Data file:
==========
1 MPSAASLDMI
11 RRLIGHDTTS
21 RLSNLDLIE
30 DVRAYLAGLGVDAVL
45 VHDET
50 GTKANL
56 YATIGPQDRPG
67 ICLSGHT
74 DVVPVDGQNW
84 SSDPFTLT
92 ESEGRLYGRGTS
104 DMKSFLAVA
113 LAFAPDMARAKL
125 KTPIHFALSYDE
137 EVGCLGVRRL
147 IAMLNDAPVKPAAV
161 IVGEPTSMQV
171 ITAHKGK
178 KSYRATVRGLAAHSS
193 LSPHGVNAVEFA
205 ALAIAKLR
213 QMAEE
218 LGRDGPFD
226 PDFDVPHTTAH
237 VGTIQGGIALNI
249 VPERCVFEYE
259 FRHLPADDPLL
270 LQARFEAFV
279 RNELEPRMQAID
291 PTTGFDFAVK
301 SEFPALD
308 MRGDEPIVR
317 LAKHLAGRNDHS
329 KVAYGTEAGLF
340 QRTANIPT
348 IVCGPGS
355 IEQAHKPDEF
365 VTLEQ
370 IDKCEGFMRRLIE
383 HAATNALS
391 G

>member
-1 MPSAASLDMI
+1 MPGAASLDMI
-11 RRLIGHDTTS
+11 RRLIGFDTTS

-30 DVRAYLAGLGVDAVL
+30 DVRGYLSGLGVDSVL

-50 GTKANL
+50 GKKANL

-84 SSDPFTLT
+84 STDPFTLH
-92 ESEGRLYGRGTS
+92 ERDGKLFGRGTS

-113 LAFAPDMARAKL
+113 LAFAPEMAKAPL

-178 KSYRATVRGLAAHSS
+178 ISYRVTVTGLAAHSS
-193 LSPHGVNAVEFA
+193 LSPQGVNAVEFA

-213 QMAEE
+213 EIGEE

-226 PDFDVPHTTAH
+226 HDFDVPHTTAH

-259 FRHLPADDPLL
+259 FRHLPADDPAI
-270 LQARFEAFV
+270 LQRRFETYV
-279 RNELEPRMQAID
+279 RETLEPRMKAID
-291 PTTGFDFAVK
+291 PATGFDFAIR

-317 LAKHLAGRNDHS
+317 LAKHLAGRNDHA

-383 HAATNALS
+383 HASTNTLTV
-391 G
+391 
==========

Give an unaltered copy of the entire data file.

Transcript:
1 MPSAASLDMI
11 RRLIGHDTTS
21 RLSNLDLIE
30 DVRAYLAGLGVDAVL
45 VHDET
50 GTKANL
56 YATIGPQDRPG
67 ICLSGHT
74 DVVPVDGQNW
84 SSDPFTLT
92 ESEGRLYGRGTS
104 DMKSFLAVA
113 LAFAPDMARAKL
125 KTPIHFALSYDE
137 EVGCLGVRRL
147 IAMLNDAPVKPAAV
161 IVGEPTSMQV
171 ITAHKGK
178 KSYRATVRGLAAHSS
193 LSPHGVNAVEFA
205 ALAIAKLR
213 QMAEE
218 LGRDGPFD
226 PDFDVPHTTAH
237 VGTIQGGIALNI
249 VPERCVFEYE
259 FRHLPADDPLL
270 LQARFEAFV
279 RNELEPRMQAID
291 PTTGFDFAVK
301 SEFPALD
308 MRGDEPIVR
317 LAKHLAGRNDHS
329 KVAYGTEAGLF
340 QRTANIPT
348 IVCGPGS
355 IEQAHKPDEF
365 VTLEQ
370 IDKCEGFMRRLIE
383 HAATNALS
391 G

>member
-1 MPSAASLDMI
+1 MPGAASLDMI
-11 RRLIGHDTTS
+11 RRLIGFDTTS

-30 DVRAYLAGLGVDAVL
+30 DVRGYLSGLGVDSVL

-50 GTKANL
+50 GKKANL

-84 SSDPFTLT
+84 STDPFTLH
-92 ESEGRLYGRGTS
+92 ERDGKLFGRGTS

-113 LAFAPDMARAKL
+113 LAFAPEMAKAPL

-178 KSYRATVRGLAAHSS
+178 ISYRVTVTGLAAHSS
-193 LSPHGVNAVEFA
+193 LSPQGVNAVEFA

-213 QMAEE
+213 EIGEE

-226 PDFDVPHTTAH
+226 HDFDVPHTTAH

-259 FRHLPADDPLL
+259 FRHLPADDPAI
-270 LQARFEAFV
+270 LQRRFETYV
-279 RNELEPRMQAID
+279 RETLEPRMKAID
-291 PTTGFDFAVK
+291 PATGFDFAIR

-317 LAKHLAGRNDHS
+317 LAKHLAGRNDHA

-383 HAATNALS
+383 HASTNTLTV
-391 G
+391 